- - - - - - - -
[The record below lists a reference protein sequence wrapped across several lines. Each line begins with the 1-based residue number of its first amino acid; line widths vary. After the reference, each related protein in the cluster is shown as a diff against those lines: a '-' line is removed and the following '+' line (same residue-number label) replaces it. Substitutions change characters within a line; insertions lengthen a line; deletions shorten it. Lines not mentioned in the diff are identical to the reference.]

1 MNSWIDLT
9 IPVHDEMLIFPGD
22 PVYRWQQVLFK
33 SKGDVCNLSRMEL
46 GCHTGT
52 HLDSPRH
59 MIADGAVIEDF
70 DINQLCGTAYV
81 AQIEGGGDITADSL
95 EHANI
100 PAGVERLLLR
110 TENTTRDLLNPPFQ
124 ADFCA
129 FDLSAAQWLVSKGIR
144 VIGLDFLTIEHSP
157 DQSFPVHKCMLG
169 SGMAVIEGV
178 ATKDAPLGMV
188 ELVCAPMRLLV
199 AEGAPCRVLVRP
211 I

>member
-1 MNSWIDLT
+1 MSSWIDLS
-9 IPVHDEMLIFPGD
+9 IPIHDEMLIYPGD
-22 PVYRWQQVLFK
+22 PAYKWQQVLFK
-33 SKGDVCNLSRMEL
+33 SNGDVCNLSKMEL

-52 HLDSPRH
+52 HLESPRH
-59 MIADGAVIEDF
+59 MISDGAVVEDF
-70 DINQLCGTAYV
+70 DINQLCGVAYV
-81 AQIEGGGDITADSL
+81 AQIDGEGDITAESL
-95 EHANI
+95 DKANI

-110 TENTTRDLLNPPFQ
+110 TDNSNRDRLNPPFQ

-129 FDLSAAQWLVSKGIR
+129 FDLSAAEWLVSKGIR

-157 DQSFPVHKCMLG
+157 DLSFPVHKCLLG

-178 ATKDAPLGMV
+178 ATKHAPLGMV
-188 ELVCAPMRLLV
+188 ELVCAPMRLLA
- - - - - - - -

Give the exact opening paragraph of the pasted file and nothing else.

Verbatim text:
[The record below lists a reference protein sequence wrapped across several lines. Each line begins with the 1-based residue number of its first amino acid; line widths vary. After the reference, each related protein in the cluster is shown as a diff against those lines: a '-' line is removed and the following '+' line (same residue-number label) replaces it. Substitutions change characters within a line; insertions lengthen a line; deletions shorten it. Lines not mentioned in the diff are identical to the reference.]